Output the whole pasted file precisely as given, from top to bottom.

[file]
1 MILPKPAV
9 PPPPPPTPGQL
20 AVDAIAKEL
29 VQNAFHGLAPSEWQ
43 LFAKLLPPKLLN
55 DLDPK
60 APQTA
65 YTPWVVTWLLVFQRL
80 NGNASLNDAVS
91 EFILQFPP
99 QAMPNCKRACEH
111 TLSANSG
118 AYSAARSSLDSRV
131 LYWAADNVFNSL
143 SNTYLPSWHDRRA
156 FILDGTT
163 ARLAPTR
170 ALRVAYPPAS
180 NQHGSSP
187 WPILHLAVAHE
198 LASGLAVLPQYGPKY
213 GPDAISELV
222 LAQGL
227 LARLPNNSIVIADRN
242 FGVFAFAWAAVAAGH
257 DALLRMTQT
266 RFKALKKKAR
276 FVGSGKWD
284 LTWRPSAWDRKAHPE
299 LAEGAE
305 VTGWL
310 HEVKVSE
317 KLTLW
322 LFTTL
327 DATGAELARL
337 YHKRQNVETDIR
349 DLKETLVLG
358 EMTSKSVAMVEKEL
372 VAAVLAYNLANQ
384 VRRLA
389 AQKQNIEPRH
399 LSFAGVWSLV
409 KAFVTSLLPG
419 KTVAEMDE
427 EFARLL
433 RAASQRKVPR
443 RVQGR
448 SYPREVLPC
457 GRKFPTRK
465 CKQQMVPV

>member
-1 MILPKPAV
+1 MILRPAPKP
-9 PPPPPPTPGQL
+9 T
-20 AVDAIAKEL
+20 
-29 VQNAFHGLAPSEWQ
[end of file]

1 MILPKPAV
9 PPPPPPTPGQL
20 AVDAIAKEL
29 VQNAFHGLAPSEWQ
43 LFAKLLPPKLLN
55 DLDPK
60 APQTA
65 YTPWVVTWLLVFQRL
80 NGNASLNDAVS
91 EFILQFPP
99 QAMPNCKRACEH
111 TLSANSG
118 AYSAARSSLDSRV
131 LYWAADNVFNSL
143 SNTYLPSWHDRRA
156 FILDGTT
163 ARLAPTR
170 ALRVAYPPAS
180 NQHGSSP
187 WPILHLAVAHE
198 LASGLAVLPQYGPKY
213 GPDAISELV
222 LAQGL
227 LARLPNNSIVIADRN
242 FGVFAFAWAAVAAGH
257 DALLRMTQT
266 RFKALKKKAR
276 FVGSGKWD
284 LTWRPSAWDRKAHPE
299 LAEGAE
305 VTGWL
310 HEVKVSE
317 KLTLW
322 LFTTL
327 DATGAELARL
337 YHKRQNVETDIR
349 DLKETLVLG
358 EMTSKSVAMVEKEL
372 VAAVLAYNLANQ
384 VRRLA
389 AQKQNIEPRH
399 LSFAGVWSLV
409 KAFVTSLLPG
419 KTVAEMDE
427 EFARLL
433 RAASQRKVPR
443 RVQGR
448 SYPREVLPC
457 GRKFPTRK
465 CKQQMVPV

>member
-1 MILPKPAV
+1 MILRPAPKP
-9 PPPPPPTPGQL
+9 T
-20 AVDAIAKEL
+20 
-29 VQNAFHGLAPSEWQ